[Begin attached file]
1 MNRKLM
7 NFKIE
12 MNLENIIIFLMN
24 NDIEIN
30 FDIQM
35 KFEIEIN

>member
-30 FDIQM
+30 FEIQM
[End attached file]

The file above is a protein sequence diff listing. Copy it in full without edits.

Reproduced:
1 MNRKLM
7 NFKIE
12 MNLENIIIFLMN
24 NDIEIN
30 FDIQM
35 KFEIEIN

>member
-30 FDIQM
+30 FEIQM